Sunday, December 29, 2019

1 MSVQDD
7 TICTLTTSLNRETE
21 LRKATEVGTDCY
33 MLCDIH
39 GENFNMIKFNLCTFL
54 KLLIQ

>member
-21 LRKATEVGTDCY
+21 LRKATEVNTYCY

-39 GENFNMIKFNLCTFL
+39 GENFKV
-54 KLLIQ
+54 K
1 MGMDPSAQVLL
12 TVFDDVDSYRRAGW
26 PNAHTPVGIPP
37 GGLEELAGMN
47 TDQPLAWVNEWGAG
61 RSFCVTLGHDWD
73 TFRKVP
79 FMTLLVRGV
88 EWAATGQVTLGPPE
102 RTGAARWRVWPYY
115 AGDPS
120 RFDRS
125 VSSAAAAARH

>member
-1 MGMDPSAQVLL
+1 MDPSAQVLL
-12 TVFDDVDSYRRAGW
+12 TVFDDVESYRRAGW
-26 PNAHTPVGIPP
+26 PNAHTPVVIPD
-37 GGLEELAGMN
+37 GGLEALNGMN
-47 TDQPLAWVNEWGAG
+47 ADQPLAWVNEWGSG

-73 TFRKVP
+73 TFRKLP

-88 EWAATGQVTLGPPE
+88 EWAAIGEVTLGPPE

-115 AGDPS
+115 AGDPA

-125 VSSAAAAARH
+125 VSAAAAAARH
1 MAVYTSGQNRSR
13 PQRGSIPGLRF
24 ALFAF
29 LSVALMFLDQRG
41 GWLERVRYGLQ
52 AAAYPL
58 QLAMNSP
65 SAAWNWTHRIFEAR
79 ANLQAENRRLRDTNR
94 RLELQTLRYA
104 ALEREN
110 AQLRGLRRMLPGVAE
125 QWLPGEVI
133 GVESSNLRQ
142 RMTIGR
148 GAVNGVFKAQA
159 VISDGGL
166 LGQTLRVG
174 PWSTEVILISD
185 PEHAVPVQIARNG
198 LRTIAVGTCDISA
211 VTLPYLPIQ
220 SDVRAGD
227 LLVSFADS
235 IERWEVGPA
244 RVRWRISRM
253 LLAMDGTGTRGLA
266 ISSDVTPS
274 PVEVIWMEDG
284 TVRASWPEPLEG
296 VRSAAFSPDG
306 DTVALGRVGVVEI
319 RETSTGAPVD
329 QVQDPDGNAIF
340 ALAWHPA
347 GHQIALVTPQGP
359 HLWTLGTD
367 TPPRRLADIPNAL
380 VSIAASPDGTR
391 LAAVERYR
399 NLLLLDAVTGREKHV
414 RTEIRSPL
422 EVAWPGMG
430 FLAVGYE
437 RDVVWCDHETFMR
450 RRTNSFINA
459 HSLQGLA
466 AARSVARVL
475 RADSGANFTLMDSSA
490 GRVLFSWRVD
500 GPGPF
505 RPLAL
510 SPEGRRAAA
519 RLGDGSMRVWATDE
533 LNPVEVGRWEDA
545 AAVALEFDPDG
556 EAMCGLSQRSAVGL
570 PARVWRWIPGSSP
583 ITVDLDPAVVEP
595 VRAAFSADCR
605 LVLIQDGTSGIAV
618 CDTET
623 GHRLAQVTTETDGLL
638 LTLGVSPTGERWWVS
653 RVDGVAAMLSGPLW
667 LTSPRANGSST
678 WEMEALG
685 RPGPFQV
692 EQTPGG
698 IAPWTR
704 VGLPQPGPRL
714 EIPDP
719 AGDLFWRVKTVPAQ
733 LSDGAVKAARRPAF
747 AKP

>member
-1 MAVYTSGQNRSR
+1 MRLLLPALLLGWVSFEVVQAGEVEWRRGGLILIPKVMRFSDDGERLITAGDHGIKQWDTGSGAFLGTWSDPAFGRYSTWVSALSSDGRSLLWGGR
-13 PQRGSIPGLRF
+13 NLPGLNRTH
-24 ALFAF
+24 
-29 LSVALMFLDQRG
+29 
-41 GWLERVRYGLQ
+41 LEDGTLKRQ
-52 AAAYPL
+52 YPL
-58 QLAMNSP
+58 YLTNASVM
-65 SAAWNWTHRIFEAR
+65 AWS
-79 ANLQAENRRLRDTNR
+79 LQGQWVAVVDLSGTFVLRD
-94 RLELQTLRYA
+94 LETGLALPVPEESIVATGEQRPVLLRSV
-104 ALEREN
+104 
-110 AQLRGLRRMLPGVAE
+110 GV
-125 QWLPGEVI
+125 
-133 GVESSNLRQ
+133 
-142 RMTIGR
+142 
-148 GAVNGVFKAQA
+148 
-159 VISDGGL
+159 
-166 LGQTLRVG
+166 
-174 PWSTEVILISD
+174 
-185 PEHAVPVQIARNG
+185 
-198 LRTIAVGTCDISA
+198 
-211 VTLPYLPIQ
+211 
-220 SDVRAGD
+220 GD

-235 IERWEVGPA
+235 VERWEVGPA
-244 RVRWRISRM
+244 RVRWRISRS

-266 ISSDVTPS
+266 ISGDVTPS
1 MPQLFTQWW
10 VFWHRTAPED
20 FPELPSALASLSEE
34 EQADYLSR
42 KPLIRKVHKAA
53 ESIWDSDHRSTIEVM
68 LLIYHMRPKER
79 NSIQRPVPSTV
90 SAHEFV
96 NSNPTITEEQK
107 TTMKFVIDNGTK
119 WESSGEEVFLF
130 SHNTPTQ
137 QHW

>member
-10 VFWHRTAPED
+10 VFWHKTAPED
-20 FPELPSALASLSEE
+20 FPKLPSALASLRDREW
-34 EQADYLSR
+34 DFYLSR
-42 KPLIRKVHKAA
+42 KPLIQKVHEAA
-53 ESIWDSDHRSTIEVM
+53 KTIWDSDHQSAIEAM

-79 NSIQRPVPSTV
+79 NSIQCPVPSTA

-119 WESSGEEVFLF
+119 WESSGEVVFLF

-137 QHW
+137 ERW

Fetal Alcohol Syndrome (FAS) Essay - 925 Words